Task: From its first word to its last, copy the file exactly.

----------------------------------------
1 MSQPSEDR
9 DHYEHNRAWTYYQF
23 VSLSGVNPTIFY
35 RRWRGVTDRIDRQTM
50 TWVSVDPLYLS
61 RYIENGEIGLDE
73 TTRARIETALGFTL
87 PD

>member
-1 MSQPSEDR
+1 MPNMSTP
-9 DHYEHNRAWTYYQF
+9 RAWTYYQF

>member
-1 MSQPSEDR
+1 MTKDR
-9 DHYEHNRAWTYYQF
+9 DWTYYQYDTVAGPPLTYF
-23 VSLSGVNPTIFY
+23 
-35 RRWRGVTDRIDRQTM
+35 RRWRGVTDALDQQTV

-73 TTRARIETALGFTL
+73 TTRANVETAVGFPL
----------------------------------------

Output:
1 MSQPSEDR
9 DHYEHNRAWTYYQF
23 VSLSGVNPTIFY
35 RRWRGVTDRIDRQTM
50 TWVSVDPLYLS
61 RYIENGEIGLDE
73 TTRARIETALGFTL
87 PD

>member
-1 MSQPSEDR
+1 MPNMSTP
-9 DHYEHNRAWTYYQF
+9 RAWTYYQF

>member
-1 MSQPSEDR
+1 MTKDR
-9 DHYEHNRAWTYYQF
+9 DWTYYQYDTVAGPPLTYF
-23 VSLSGVNPTIFY
+23 
-35 RRWRGVTDRIDRQTM
+35 RRWRGVTDALDQQTV

-73 TTRARIETALGFTL
+73 TTRANVETAVGFPL